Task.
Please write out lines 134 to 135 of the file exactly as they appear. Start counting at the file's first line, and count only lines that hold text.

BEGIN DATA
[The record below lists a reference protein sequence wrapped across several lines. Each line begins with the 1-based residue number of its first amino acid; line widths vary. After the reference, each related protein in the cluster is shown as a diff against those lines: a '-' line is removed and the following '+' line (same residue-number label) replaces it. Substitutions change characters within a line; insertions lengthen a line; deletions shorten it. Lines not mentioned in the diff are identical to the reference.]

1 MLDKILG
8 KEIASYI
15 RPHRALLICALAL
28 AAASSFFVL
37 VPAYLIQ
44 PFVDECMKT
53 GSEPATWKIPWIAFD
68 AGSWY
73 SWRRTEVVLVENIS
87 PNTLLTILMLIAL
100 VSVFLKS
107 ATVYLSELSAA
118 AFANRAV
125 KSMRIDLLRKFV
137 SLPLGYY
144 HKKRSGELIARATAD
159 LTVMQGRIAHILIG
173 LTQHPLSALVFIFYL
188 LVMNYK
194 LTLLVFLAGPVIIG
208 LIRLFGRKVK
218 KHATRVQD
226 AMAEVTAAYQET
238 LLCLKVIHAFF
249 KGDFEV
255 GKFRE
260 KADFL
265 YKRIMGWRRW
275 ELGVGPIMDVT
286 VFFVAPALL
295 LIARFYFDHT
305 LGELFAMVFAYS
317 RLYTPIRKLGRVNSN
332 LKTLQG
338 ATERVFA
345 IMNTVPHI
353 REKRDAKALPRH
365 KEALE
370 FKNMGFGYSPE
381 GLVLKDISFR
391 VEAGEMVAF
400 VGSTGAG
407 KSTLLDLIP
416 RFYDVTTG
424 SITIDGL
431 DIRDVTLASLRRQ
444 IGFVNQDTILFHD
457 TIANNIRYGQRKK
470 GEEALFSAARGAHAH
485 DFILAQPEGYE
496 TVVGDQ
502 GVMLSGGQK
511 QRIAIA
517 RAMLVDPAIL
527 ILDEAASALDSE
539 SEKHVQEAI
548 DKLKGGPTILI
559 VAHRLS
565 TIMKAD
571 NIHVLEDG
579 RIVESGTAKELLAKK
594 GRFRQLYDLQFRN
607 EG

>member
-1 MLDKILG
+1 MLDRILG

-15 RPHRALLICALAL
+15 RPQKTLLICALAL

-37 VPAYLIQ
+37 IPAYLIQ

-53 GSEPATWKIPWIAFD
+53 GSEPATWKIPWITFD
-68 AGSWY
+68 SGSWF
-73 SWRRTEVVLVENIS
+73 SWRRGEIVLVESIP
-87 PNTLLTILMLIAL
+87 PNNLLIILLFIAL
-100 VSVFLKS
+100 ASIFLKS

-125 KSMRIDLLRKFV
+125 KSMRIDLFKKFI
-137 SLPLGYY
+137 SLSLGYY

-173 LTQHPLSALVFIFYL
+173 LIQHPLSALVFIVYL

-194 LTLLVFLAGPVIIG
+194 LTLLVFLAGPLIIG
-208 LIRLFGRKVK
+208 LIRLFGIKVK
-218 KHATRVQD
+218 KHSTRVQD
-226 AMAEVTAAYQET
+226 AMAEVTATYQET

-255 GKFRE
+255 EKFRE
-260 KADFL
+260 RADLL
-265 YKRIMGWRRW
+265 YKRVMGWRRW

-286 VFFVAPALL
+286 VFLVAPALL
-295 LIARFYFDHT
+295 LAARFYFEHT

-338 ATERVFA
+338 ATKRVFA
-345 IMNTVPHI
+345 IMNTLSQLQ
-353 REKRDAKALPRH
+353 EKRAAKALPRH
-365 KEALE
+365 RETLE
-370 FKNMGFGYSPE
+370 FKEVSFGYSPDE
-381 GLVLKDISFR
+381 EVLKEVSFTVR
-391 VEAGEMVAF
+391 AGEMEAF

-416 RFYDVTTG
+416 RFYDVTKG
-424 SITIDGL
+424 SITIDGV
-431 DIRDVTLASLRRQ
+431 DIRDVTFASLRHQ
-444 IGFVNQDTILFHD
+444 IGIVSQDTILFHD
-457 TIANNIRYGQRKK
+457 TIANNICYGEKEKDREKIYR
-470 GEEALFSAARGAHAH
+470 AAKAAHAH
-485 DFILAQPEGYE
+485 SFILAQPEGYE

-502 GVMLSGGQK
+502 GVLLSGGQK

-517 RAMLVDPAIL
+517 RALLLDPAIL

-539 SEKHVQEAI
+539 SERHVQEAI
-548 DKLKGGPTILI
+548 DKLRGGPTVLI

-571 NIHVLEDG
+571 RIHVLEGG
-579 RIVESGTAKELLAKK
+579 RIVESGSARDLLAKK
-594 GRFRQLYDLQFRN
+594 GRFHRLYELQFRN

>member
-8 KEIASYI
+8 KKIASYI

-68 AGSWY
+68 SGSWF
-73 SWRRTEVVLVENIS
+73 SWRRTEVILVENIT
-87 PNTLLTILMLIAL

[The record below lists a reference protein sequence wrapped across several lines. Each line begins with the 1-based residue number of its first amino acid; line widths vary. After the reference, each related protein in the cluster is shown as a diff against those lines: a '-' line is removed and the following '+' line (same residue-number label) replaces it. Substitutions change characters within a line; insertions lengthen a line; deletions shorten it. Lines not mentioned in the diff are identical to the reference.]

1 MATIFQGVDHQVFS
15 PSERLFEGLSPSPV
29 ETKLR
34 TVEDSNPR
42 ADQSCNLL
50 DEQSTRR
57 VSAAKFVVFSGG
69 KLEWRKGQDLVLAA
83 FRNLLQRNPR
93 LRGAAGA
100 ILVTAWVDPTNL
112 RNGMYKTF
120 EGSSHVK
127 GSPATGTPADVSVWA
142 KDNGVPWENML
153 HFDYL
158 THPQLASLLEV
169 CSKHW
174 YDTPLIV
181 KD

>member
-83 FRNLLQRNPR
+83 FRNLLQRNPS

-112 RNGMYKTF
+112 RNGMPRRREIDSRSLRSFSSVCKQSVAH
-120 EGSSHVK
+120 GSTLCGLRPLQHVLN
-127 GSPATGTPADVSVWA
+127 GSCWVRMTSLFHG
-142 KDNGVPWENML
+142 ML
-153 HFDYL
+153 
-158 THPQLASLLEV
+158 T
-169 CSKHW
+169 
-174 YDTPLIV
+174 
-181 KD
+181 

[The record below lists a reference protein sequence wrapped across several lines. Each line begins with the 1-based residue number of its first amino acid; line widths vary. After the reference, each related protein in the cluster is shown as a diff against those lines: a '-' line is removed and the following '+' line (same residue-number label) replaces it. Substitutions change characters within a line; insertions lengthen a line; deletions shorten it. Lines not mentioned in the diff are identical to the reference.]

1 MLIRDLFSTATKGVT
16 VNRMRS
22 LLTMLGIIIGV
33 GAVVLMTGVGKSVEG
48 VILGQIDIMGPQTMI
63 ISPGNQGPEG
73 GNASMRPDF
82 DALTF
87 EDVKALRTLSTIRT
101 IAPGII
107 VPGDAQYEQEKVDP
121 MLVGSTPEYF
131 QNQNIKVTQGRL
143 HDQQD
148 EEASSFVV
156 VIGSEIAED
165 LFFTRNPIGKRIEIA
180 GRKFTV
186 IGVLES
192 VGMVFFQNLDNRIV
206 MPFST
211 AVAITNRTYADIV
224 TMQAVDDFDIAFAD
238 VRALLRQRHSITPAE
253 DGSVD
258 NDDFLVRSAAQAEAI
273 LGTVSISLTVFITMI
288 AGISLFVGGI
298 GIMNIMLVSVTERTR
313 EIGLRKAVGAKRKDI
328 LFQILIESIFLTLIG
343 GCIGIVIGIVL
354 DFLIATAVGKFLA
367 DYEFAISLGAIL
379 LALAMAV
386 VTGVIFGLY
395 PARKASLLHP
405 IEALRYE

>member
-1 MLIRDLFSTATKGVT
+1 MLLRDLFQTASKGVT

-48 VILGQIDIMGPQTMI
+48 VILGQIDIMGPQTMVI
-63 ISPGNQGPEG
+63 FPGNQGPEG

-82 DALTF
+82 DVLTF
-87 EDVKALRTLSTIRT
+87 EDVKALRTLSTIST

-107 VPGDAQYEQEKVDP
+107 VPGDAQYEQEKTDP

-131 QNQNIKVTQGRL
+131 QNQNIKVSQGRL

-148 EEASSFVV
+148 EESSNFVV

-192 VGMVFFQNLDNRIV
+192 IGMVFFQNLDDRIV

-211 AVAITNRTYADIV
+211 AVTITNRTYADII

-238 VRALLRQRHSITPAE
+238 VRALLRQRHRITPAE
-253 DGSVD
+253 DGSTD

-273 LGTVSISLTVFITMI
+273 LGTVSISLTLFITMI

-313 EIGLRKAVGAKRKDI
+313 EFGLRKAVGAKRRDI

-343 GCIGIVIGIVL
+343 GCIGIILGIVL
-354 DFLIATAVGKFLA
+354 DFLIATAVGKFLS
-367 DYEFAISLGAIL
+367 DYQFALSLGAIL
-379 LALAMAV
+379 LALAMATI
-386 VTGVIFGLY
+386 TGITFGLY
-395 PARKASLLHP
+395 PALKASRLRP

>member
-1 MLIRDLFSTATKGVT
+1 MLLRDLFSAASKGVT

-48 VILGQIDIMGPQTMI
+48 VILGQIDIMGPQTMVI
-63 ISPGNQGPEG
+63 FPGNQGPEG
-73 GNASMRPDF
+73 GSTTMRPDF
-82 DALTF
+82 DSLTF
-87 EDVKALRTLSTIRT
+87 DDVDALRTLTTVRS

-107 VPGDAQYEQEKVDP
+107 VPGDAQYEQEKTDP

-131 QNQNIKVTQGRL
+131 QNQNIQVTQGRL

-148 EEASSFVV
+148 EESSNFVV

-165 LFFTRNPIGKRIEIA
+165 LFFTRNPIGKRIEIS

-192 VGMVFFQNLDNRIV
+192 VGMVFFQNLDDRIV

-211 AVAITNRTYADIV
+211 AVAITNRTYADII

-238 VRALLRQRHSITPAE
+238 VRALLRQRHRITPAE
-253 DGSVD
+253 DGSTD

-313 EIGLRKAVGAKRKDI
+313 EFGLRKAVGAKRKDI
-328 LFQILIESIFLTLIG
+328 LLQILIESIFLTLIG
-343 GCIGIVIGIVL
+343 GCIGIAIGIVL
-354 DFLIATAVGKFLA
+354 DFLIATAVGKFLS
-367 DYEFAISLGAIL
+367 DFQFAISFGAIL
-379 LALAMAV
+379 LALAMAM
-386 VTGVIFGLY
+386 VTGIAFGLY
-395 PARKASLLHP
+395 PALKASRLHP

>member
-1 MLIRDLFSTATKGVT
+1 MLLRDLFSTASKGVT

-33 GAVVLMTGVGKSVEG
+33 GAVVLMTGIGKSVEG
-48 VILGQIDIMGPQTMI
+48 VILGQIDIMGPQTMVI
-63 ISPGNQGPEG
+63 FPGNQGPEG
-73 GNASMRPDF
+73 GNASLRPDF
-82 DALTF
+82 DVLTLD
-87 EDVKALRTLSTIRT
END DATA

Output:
-502 GVMLSGGQK
+502 GVLLSGGQK